June 14, 2021 / Posted by Marmot Mountain Europe GmbH
The outdoors is our playground. The hills, mountains and valleys, the cliffs, the paths, ridges and rivers. All offer huge adventure. And for many of us, in many parts of the world, they are free to explore. But at what cost? The entry price may be zero to our park, but as we travel for our fun, in our cars and vans and planes, the planet takes a beating.
I’m no saint, I fly and drive. But I try and do a little to help, and every little helps. Quick journeys to the crag, or the local indoor wall; it’s easy to jump in the car for just 10 minutes: independent, fast, effortless, reliable. But those short and regular journeys, they add up to a lot.
Bike & Climb
Cycling is my ‘short journey’ transport, unless I’m carrying a huge box of tools, a new sofa, or an essential boulder pad. If I’m going climbing, a bike gets me there warmed up and ready to go, and gets me home fitter than when I started. And usually cycling isn’t slower than a car, well not by much, especially downhill, and through busy traffic. Even cycling uphill has many benefits, above the pushing of exhaust fumes into the air; your lungs work hard and your energy systems are on fire: you will climb harder for it. And you can have that cake and eat it too!!
I’m one of the lucky ones who live in a city, but also close to the hills, its only maybe 10km to some amazing spaces with great climbing and a feeling of true isolation. But still, 10km is still a distance, and it’s mainly uphill; hard to convince many people to hop on their bike when a car will work just fine. Cycling uphill can be hard indeed, but there is now a solution that is sweeping across the cycling world; the electric bike, or ‘e-bikes’ as they are known. Just a few years back they were rather overpriced, and over clunky. But you could see it was early days, and wow!!, how fast things have changed. I’ve noted a steady increase in people cruising up the hills, overtaking me with apparent ease. The e-bike is taking off! My good friend and mountain guide Cain Olsen from Finale in Italy, the self-proclaimed capital of the mountain biking world says ‘absolutely everyone is on the e-bikes now, they allow so much more terrain to be covered, so much more fun’.
A perfect match: sustainabilty and performance
The e-bikes have an assistance cut off at 25km/hr, up to this speed you still have to pedal, but the amount of help is amazing. And this is plenty fast enough to feel like you are really zooming up-hill, Above this speed you are on your own, so you are still working, it’s not a motor-bike! So we get the best of both; all the benefits of cycling, but without the slow and exhausting grind uphill (I know – some people do love that grind!). But for me I’m arriving at the cliff ready to climb. And I can get closer than with a car, and hop between different venues in minutes with ease. No parking, or boring walks along tracks, or long ways round. The e-bike is a game changer on many levels, for most it will simply be the difference between cycling and not cycling, where previously it was either too hard or too time consuming. For myself there are also other factors that affect climbing performance.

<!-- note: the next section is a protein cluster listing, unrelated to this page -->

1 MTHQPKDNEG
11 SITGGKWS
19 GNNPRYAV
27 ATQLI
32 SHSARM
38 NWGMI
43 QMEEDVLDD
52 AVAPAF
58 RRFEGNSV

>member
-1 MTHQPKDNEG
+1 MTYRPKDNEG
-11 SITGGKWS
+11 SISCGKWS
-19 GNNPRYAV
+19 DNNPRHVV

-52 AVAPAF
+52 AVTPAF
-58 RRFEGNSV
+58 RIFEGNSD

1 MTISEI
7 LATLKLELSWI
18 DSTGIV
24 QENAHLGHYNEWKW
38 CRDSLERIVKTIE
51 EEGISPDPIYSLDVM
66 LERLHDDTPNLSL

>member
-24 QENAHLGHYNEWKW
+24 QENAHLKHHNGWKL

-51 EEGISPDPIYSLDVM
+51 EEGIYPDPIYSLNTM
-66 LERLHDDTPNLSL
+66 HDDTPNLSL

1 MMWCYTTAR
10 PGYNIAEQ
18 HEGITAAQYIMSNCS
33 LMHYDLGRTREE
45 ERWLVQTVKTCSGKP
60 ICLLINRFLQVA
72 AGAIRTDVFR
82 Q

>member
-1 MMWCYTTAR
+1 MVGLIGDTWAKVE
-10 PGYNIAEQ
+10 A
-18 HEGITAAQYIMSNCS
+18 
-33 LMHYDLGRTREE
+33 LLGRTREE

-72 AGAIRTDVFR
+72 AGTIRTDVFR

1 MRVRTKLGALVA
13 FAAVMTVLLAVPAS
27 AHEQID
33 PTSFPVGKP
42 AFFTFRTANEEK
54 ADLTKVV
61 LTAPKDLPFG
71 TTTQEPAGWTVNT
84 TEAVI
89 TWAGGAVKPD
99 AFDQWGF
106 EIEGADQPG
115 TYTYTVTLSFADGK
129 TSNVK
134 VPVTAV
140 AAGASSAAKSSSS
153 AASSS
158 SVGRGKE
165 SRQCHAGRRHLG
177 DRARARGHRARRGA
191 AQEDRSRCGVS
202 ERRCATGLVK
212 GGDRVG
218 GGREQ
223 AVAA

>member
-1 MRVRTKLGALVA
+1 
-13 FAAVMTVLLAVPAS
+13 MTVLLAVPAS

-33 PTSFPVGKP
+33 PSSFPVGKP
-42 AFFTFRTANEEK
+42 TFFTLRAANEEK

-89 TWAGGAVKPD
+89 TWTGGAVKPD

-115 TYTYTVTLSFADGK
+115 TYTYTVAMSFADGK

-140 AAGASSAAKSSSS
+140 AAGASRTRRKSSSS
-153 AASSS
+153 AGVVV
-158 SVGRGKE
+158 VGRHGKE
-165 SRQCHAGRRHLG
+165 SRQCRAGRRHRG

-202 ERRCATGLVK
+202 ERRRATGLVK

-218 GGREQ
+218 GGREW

Hard rock climbing, where I’m pushing myself to the maximum, requires the very best of myself, and that’s probably a bit more than what would be left after an hour of slogging up hill on a bike with a rucksack. I’ve often noted I’d be arriving at the crag invigorated and motivated after a lovely ride, but somewhat ‘overly’ warmed up, and actually more like exhausted. My climbing performance would be below par. The e-bike has totally changed this, and I arrive ready to climb!
Active recovery after climbing
And there is another important consideration, especially for the older climber, perhaps those in their 40’s and beyond, where performance is important but recovery is slowing down. ‘Junk miles’ are often the killer, giving the body too much to recover from. Gains from hard climbing sessions are compromised by too much exhausting cycling or running. Ironically it’s the older climbers who often get into more endurance sports, for fun, but often to apparently compliment their climbing, but end up tired out from doing too much stuff. The e-bikes allow all the fun of the ride and being in the outdoors, but without getting so tired. Or, if you choose, you can ride just as hard, and end up just as fit, you’ll just go further and faster!
Cycling is the way to go. Obviously there are distance limits, and with a bag full of ropes it’s no fun. And with a huge boulder pad you’ll want the wind in the right direction to say the least. But for those shorter journeys a bike will get you there fast and fit, and with the air as fresh as it was before you started.
Photos: Sam Taylor photography and Cairn Cycles